For each of us – locals or tourists – there is “a point from which all distances begin. The place where you have tried and you have learned to fly. That is the birthplace.”[Toma George Maiorescu, 2009]. With the opening of the museum (June, 2012), Constantin Lucaci – “one of the greatest European sculptors” [Segato G., 2001] – returned to his birthplace, the town of Bocsa, where he was born on 7th of July 1923. On the way from Timisoara to Resita, you should stop in the centre of Bocsa at the “Constantin Lucaci” Museum, where you will float in the imponderability for many unmeasured moments, among the 17 pieces sculpted and donated by the Banat artist.

You will find it surprising that none of the sculptures bear a name. Constantin Lucaci did not name them, offering thus the visitor the joy of discovering them and seeking the revelation of his art of sculpting the light.


If I gave a title to a work, I would limit the understanding, because the viewer would always turn to what the title says, not what the work says. It’s a new vision. It is very accustomed to offer verbally explanation to what is done in sculpture or painting. We, artists, think in images and not in words. The image must shape you, convince you, and have an affective charge. Of course, it is normal for every visitor to ask – But what does it represent? – It represents everything: fascination, mystery, infinite space, movement, light as essence, etc. That’s why I was appreciated by everyone, including the Vatican priests“, said the artist at the inauguration of the museum on June 5th 2012.

The Bocsa Museum is the second “Constantin Lucaci” museum in the world, the first one was opened in Italy on April 14th 2007, in the San Francesco di Paola Sanctuary, under the name “Racolta Constantin Lucaci”; it is a collection of 37 stainless steel sculptures under the aegis of the Vatican, Master Lucaci being the only Romanian artist who enjoys this privilege from the Holy Pope.

It is mindblowing when, entering the Bocsa museum, you can see for the first time the Constantin Lucaci’s stainless-steel metaphors in the “Space and Light” workshop. You receive clean, vibrant light to your soul, light that comes from cosmos, where there is no measure of earthly time and no space boundaries.

The landscape of the light master’s museum looks like the one from the native garden of plum trees at Bocsa, before sunrise.  “Under the moonlight, the plum orchard looked like steel. Lunar landscape with metallic iridescence.[Sgaverdia D, 2008].

Each piece in the museum realized either in zigzag or in spatial curves, or even stellar shapes in harmonious proportions, darts boldly the surrounding space having an unexpressed, unknown code that people can understand. It is a sculpture that reveals – through the planetary movement of shapes and the unspoilt music of the spheres – a new reality, the reality experienced by man as the aspiration of the escape from gravity, “above the Earth”. Look among the “flying stars and metal explosions” the rising star or the falling star, all enlivened by light and giving the eye a new salvation of the soul through art.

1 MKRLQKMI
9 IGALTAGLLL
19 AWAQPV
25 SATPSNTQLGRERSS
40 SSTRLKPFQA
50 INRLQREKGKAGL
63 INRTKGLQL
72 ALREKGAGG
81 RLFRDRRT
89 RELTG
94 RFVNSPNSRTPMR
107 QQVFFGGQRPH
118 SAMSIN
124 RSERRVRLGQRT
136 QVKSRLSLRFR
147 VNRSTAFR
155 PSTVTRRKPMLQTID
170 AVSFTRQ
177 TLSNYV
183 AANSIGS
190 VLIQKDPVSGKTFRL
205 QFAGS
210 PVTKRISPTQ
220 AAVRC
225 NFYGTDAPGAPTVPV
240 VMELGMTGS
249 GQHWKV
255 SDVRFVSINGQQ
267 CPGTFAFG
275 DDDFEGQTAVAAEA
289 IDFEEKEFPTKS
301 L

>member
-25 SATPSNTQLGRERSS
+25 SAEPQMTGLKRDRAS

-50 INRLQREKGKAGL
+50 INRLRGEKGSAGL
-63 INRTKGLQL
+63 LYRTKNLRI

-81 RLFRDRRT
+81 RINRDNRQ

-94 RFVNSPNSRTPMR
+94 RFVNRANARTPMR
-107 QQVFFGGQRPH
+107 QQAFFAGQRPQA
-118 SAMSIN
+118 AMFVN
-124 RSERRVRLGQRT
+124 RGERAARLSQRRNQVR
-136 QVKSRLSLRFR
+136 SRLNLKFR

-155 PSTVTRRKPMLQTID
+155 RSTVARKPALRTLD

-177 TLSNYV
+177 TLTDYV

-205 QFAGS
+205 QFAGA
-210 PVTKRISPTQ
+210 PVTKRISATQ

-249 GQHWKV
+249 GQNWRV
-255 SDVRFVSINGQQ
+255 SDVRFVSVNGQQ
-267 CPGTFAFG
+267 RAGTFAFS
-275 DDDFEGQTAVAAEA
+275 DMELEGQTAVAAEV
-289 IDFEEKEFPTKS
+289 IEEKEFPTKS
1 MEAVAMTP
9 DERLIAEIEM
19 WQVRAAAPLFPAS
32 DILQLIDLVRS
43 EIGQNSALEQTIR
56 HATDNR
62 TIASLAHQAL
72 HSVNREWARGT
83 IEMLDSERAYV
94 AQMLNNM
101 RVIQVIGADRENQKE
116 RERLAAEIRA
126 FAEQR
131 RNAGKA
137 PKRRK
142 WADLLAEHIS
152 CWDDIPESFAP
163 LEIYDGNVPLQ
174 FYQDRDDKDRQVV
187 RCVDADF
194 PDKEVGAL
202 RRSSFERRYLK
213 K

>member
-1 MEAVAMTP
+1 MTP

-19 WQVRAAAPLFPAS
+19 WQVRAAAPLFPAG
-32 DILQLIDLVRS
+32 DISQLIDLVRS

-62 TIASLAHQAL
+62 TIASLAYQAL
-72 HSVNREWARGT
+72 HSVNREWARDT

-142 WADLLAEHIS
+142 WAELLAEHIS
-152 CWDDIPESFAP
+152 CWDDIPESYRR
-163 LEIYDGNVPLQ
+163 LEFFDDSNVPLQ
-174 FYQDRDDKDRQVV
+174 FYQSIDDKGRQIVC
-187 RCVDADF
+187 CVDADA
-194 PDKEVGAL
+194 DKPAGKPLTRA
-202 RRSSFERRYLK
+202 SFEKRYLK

The art of Constantin Lucaci is full of hope and opposes any form of the perishable; not only because he was the first Romanian artist to use stainless steel in sculpture – the 18-8 steel-chromium-nickel combination – one of the discoveries of the twentieth century, but mostly through his thinking:

All my life I was obsessed by sculpting the light. But not light in the banal sense – the opposite of darkness, but the light as the essence. The light that forms the base of the universe, because all stars are light constructions. I have sought to capture it and give it shape through metaphors.[Sgaverdia D, 2008]

Among the stainless steel metaphors in the museum you will have the privilege of seeing some of the sculptor’s drawings. Constantin Lucaci is an excellent coal drawer; the artist always emphasizes that “drawing is the grammar of sculpture“.

For all people who cross the threshold of the museum and wonder: who are they for?, the answer of Constantin Lucaci will be that of a true son of Banat: “I come from a world where, in every household, the eldest of the family continues to plant trees in the garden every year, although he knows he will not live long enough to pick their fruits.

Like any Romanian artist, Constantin Lucaci was more appreciated abroad than in Romania. The sculptor Constantin Lucaci is a Herder Prize winner – a Nobel Prize of the East – awarded in 1984 by the University of Vienna for his entire work. Recognition came after the sculptor opened the Venice Biennale twice (in 1976 and 1980) – the dream of any artist in the world – being an exception to the golden rule, according to which an art creator can only present once in a lifetime a personal exhibition at the biennial. By his works that “float in space”, Constantin Lucaci carries forward the legacy of Constantin Brâncuşi

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